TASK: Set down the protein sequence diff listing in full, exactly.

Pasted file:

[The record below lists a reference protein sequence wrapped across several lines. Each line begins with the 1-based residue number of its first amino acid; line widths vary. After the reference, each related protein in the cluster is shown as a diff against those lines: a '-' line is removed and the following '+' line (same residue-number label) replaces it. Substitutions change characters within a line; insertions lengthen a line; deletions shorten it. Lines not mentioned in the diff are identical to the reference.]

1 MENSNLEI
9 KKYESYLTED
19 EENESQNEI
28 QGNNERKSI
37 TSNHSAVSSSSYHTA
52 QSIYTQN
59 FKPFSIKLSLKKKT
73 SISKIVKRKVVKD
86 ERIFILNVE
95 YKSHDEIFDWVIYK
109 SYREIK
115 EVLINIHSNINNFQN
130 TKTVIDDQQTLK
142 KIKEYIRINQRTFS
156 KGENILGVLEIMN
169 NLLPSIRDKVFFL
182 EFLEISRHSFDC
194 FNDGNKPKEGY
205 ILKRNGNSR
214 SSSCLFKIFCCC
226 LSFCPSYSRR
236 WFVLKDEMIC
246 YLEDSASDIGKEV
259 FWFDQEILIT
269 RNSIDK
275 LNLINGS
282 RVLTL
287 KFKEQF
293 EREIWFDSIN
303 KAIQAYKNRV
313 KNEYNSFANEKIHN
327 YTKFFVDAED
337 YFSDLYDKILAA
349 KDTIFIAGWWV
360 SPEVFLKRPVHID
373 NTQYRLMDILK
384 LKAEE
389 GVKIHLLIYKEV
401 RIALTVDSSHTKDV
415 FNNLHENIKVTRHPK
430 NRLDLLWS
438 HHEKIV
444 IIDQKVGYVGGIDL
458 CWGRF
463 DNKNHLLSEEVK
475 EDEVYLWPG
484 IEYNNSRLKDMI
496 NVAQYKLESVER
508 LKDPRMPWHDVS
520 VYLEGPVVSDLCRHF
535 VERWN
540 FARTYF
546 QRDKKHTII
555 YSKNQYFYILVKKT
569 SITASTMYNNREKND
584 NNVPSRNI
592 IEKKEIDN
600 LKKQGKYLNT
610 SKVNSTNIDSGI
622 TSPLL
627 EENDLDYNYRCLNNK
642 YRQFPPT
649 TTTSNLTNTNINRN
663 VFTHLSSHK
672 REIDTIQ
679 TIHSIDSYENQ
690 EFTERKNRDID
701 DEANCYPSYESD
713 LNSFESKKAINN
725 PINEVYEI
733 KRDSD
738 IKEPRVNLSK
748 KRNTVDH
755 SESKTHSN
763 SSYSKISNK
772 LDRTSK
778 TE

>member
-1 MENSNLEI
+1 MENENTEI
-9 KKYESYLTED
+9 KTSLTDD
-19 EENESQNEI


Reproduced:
[The record below lists a reference protein sequence wrapped across several lines. Each line begins with the 1-based residue number of its first amino acid; line widths vary. After the reference, each related protein in the cluster is shown as a diff against those lines: a '-' line is removed and the following '+' line (same residue-number label) replaces it. Substitutions change characters within a line; insertions lengthen a line; deletions shorten it. Lines not mentioned in the diff are identical to the reference.]

1 MENSNLEI
9 KKYESYLTED
19 EENESQNEI
28 QGNNERKSI
37 TSNHSAVSSSSYHTA
52 QSIYTQN
59 FKPFSIKLSLKKKT
73 SISKIVKRKVVKD
86 ERIFILNVE
95 YKSHDEIFDWVIYK
109 SYREIK
115 EVLINIHSNINNFQN
130 TKTVIDDQQTLK
142 KIKEYIRINQRTFS
156 KGENILGVLEIMN
169 NLLPSIRDKVFFL
182 EFLEISRHSFDC
194 FNDGNKPKEGY
205 ILKRNGNSR
214 SSSCLFKIFCCC
226 LSFCPSYSRR
236 WFVLKDEMIC
246 YLEDSASDIGKEV
259 FWFDQEILIT
269 RNSIDK
275 LNLINGS
282 RVLTL
287 KFKEQF
293 EREIWFDSIN
303 KAIQAYKNRV
313 KNEYNSFANEKIHN
327 YTKFFVDAED
337 YFSDLYDKILAA
349 KDTIFIAGWWV
360 SPEVFLKRPVHID
373 NTQYRLMDILK
384 LKAEE
389 GVKIHLLIYKEV
401 RIALTVDSSHTKDV
415 FNNLHENIKVTRHPK
430 NRLDLLWS
438 HHEKIV
444 IIDQKVGYVGGIDL
458 CWGRF
463 DNKNHLLSEEVK
475 EDEVYLWPG
484 IEYNNSRLKDMI
496 NVAQYKLESVER
508 LKDPRMPWHDVS
520 VYLEGPVVSDLCRHF
535 VERWN
540 FARTYF
546 QRDKKHTII
555 YSKNQYFYILVKKT
569 SITASTMYNNREKND
584 NNVPSRNI
592 IEKKEIDN
600 LKKQGKYLNT
610 SKVNSTNIDSGI
622 TSPLL
627 EENDLDYNYRCLNNK
642 YRQFPPT
649 TTTSNLTNTNINRN
663 VFTHLSSHK
672 REIDTIQ
679 TIHSIDSYENQ
690 EFTERKNRDID
701 DEANCYPSYESD
713 LNSFESKKAINN
725 PINEVYEI
733 KRDSD
738 IKEPRVNLSK
748 KRNTVDH
755 SESKTHSN
763 SSYSKISNK
772 LDRTSK
778 TE

>member
-1 MENSNLEI
+1 MENENTEI
-9 KKYESYLTED
+9 KTSLTDD
-19 EENESQNEI